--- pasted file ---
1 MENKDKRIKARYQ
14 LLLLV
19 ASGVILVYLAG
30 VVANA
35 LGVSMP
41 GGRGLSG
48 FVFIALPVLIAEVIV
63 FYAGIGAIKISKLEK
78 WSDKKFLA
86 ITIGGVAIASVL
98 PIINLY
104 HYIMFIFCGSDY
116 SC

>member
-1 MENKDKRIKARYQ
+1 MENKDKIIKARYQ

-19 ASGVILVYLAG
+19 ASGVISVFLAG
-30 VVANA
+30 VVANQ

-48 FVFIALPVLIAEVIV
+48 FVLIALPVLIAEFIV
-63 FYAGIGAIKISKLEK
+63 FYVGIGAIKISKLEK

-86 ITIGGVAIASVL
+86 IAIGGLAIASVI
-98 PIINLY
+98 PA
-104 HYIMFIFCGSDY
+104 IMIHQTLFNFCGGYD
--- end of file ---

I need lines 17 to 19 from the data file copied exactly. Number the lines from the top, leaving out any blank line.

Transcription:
-19 ASGVILVYLAG
+19 ASGVISVFLAG
-30 VVANA